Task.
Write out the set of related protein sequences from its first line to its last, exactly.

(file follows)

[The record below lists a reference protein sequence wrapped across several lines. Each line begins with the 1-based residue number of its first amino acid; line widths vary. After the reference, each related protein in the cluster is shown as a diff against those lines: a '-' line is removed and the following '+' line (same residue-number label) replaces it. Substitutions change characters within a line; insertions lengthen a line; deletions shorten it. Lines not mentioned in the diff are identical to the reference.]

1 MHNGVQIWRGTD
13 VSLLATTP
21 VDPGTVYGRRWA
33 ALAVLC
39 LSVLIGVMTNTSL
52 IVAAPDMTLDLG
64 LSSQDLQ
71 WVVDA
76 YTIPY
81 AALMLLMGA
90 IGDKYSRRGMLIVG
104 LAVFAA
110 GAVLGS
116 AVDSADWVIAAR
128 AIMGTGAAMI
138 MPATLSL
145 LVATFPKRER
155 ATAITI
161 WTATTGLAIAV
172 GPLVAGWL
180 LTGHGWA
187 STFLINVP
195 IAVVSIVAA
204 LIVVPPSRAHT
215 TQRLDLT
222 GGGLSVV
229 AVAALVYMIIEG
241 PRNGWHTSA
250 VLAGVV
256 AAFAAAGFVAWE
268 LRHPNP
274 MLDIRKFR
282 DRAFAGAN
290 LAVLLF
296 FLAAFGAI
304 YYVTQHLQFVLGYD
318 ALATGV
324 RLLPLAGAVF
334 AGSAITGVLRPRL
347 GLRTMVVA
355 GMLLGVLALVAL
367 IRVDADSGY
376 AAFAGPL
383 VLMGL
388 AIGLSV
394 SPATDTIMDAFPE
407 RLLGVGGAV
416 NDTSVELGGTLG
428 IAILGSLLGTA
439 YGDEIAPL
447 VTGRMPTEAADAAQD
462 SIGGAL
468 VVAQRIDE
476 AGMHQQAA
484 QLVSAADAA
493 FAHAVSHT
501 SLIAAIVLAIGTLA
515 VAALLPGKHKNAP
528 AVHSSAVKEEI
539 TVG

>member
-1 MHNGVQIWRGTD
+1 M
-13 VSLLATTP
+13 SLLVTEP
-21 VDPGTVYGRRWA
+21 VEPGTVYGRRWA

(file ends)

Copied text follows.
[The record below lists a reference protein sequence wrapped across several lines. Each line begins with the 1-based residue number of its first amino acid; line widths vary. After the reference, each related protein in the cluster is shown as a diff against those lines: a '-' line is removed and the following '+' line (same residue-number label) replaces it. Substitutions change characters within a line; insertions lengthen a line; deletions shorten it. Lines not mentioned in the diff are identical to the reference.]

1 MHNGVQIWRGTD
13 VSLLATTP
21 VDPGTVYGRRWA
33 ALAVLC
39 LSVLIGVMTNTSL
52 IVAAPDMTLDLG
64 LSSQDLQ
71 WVVDA
76 YTIPY
81 AALMLLMGA
90 IGDKYSRRGMLIVG
104 LAVFAA
110 GAVLGS
116 AVDSADWVIAAR
128 AIMGTGAAMI
138 MPATLSL
145 LVATFPKRER
155 ATAITI
161 WTATTGLAIAV
172 GPLVAGWL
180 LTGHGWA
187 STFLINVP
195 IAVVSIVAA
204 LIVVPPSRAHT
215 TQRLDLT
222 GGGLSVV
229 AVAALVYMIIEG
241 PRNGWHTSA
250 VLAGVV
256 AAFAAAGFVAWE
268 LRHPNP
274 MLDIRKFR
282 DRAFAGAN
290 LAVLLF
296 FLAAFGAI
304 YYVTQHLQFVLGYD
318 ALATGV
324 RLLPLAGAVF
334 AGSAITGVLRPRL
347 GLRTMVVA
355 GMLLGVLALVAL
367 IRVDADSGY
376 AAFAGPL
383 VLMGL
388 AIGLSV
394 SPATDTIMDAFPE
407 RLLGVGGAV
416 NDTSVELGGTLG
428 IAILGSLLGTA
439 YGDEIAPL
447 VTGRMPTEAADAAQD
462 SIGGAL
468 VVAQRIDE
476 AGMHQQAA
484 QLVSAADAA
493 FAHAVSHT
501 SLIAAIVLAIGTLA
515 VAALLPGKHKNAP
528 AVHSSAVKEEI
539 TVG

>member
-1 MHNGVQIWRGTD
+1 M
-13 VSLLATTP
+13 SLLVTEP
-21 VDPGTVYGRRWA
+21 VEPGTVYGRRWA